The second incredible thing that this whisky accomplishes is that it provides what some may call an academic experience. Looking through my reviews thus far, it’s no secret that I adore Japanese Mizunara oak and its effect on whisky. It’s also no secret that I’m a fan of whiskies in the Suntory Global Spirits portfolio. Furthermore, I adore the Hibiki blends. While enjoying these blends, there’s been an elusive aspect to them that has truly intrigued me. Until tasting this 100th Anniversary Yamazaki 18, I couldn’t quite put my finger on it; this pure Mizunara oak expression highlights my favorite parts of those Hibiki blends. When I nose and taste this dram, it dawned on me that one of the things I enjoy so much in the Hibiki blends is the Mizunara component and how it shines through. In blends it’s one thing to be able to identify some of the component whiskies, but when you enjoy something specific about those blends so much and ultimately find out what it is, it’s a very satisfying experience.

Enough of my rambling; it’s time to let my below scoresheet do the talking! Despite being only the third whisky I will have scored thus far, I will say that this dram now owns the top spot amongst those scores. Time will tell if something else will take its place, although I may have alluded to this earlier!

My Score: 93/100*

*A disclaimer that my scores are bound to change as I continue to taste and review a given spirit. This score was the result of several tastings.

Rating System:

  • 96–100; An absolutely stellar whisky. Easily a contender for best whisky I’ve ever had.
  • 90–95; A great whisky. One of the best whiskies I’ve had. Higher end of this spectrum approaches legend status.
  • 80–89; This is a solid, strong whisky. Something is missing that prevents it from being great, but this is still a bottle I’d like to have. Anything at or above this point deserves a spot on my home bar. Higher end of this spectrum approaches “great whisky” territory.
  • 70–79; This is a good whisky. Anything in this range and above is something I would consider having on my home bar. Something I could easily sip on every day and something I can enjoy simply for what it is. Does not blow me away, but is still enjoyable.
  • 60–69; I’ve had better whiskies. I wouldn’t turn this down if someone offered me a dram, but I also wouldn’t go out of my way to grab a dram.
  • 50–59; Not all that good. Again, might not turn it down, but would certainly not go out of my way to grab a dram or find. Would not recommend.
  • 50 and below; Not worth the time.

Breakdown of Score:

Tasting Experience (Each category out of 10 possible points, then totaled/weighted 50%): 45/50 points 

  • Nose (out of 10 possible points) 10
  • Palate (out of 10 possible points) 9
  • Finish (out of 10 possible points) 7
  • Balance, or how well the flavors work together (out of 10 possible points) 10
  • Complexity, or number of notes/distribution amongst them (out of 10 possible points) 9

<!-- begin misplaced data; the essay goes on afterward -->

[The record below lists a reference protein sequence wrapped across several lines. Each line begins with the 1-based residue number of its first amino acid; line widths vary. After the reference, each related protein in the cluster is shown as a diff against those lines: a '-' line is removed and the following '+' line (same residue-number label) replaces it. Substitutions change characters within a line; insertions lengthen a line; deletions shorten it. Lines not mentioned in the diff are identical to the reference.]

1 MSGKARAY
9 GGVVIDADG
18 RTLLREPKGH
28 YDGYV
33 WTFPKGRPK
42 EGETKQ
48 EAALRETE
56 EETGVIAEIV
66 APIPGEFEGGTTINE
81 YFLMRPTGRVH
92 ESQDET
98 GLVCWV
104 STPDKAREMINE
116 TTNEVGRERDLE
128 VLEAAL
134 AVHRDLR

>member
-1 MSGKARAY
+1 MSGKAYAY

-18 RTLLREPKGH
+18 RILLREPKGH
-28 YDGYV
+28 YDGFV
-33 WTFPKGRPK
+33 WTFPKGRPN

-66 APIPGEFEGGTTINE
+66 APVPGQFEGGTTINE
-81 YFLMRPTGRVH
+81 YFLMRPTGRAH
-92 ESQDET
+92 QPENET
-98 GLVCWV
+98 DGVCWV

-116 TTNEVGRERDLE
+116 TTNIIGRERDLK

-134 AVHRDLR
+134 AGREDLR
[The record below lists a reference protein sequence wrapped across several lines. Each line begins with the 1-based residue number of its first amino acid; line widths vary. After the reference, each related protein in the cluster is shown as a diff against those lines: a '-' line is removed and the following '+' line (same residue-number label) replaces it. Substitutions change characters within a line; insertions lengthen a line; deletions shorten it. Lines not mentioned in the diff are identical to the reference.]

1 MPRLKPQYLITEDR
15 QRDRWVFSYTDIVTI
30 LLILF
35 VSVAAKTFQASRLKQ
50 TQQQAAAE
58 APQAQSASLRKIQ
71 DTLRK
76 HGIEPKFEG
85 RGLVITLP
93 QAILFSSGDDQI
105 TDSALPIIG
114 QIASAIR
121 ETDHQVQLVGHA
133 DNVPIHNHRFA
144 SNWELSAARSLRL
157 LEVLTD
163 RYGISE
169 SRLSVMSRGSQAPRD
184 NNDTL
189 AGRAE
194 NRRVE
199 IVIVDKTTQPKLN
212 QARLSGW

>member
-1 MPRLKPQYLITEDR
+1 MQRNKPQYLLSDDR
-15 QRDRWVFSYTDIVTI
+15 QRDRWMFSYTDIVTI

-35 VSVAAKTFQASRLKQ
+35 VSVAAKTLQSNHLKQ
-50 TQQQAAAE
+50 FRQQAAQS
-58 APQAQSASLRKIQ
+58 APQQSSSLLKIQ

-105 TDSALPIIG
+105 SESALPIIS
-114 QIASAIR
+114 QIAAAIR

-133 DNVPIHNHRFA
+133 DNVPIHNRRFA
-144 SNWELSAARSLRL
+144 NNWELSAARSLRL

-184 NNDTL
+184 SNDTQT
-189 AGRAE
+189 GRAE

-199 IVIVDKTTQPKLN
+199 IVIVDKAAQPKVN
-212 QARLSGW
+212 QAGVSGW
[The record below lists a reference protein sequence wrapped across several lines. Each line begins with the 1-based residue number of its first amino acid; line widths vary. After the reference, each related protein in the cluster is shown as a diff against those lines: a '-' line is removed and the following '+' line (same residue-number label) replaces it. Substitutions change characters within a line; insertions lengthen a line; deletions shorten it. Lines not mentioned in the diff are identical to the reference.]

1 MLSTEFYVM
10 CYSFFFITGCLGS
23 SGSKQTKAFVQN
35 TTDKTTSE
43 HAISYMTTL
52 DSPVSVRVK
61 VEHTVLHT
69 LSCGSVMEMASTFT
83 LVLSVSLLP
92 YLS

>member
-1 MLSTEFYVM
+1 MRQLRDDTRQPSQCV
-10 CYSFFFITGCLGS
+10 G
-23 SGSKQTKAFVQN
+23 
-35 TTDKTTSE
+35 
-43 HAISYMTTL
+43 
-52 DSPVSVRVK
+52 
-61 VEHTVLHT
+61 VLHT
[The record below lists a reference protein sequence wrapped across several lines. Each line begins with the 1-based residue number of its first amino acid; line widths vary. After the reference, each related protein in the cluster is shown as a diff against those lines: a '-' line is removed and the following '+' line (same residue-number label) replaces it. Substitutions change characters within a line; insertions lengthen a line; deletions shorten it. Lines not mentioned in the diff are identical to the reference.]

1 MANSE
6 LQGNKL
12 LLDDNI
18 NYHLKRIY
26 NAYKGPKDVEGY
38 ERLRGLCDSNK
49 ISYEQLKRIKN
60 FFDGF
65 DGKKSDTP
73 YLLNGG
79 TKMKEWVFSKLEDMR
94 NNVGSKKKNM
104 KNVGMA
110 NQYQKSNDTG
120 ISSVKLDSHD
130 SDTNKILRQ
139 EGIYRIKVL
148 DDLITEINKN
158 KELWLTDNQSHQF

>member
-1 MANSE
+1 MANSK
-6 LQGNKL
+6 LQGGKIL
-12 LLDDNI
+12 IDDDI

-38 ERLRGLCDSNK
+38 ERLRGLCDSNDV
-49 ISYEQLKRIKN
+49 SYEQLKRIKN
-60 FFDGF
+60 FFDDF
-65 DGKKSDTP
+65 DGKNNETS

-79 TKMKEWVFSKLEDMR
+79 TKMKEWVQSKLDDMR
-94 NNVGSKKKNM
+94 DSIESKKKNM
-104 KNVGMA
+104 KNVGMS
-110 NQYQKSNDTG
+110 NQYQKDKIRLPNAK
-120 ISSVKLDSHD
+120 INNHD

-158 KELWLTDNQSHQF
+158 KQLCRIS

Tasting Experience Weighted Score of 45

Bottle Aesthetics (Out of 10 possible points, weighted 20%): 9/10 points

Bottle Aesthetics Weighted Score of 18

The Craft (Out of 10 possible points, weighted 20%): 1/10 points

The Craft Weighted Score of 20

Uniqueness (Out of 10 possible points, weighted 5%): 10/10 points

Uniqueness Weighted Score of 5

Intangibles (Out of 10 possible points, weighted 5%): 10/10 points

Uniqueness Weighted Score of 5

Total Score = 93*

Explanation of Scoring Criteria:

There are five total categories that amount to what I value in a whisk(e)y, and each category is weighted accordingly to what I value the most. The breakdown is as follows:

  • The Tasting Experience category is weighted 50%. 50 possible points are spread evenly across five sub-categories. These sub-categories are nose; palate; finish; balance; and complexity. The rest of the categories allow a possible of 10 points each, respectively, but have varying weights.
  • The Bottle Aesthetics category is weighted 20%. In this section I factor in the visuals of the just the bottle, because bottles aren’t always sold with or presented on bar shelves with their accompanying boxes.
  • The Craft category is also weighted 20%. This section takes into account the process of making the whisk(e)y and the type(s) of maturation that was/were used.
  • The Uniqueness category is weighted at 5%. This category takes into account anything about the dram that stands out, such as whether it’s the first release of its kind or a rare limited edition – things of that nature.
  • The Intangibles category is also weighted at 5%. This category is meant to reflect some miscellaneous categories – such as, but not limited to, the versatility of a whisk(e)y and whether or not it’s easy to find – and encompass the things you can’t always see coming – such as the significance of a whisk(e)y to me personally and anytime a dram evokes a feeling of nostalgia (which truly is a thing, at least for me!).

The weighted scores are then added together to total the final score.

 

Images courtesy of Whisk(e)y & Whatnot.

Whisk(e)y & Whatnot
🇯🇵 whisky lover/scotch adventurer

Read his column on 88 Bamboo here!